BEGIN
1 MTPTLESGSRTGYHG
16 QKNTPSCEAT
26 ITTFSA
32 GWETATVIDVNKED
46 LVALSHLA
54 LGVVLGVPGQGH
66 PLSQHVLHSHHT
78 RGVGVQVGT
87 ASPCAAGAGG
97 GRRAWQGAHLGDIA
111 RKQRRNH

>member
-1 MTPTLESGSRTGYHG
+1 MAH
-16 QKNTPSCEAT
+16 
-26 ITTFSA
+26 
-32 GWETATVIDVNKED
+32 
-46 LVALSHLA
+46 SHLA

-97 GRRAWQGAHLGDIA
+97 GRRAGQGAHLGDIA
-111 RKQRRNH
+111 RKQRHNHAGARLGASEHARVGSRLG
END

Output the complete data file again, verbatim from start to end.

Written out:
1 MTPTLESGSRTGYHG
16 QKNTPSCEAT
26 ITTFSA
32 GWETATVIDVNKED
46 LVALSHLA
54 LGVVLGVPGQGH
66 PLSQHVLHSHHT
78 RGVGVQVGT
87 ASPCAAGAGG
97 GRRAWQGAHLGDIA
111 RKQRRNH

>member
-1 MTPTLESGSRTGYHG
+1 MAH
-16 QKNTPSCEAT
+16 
-26 ITTFSA
+26 
-32 GWETATVIDVNKED
+32 
-46 LVALSHLA
+46 SHLA

-97 GRRAWQGAHLGDIA
+97 GRRAGQGAHLGDIA
-111 RKQRRNH
+111 RKQRHNHAGARLGASEHARVGSRLG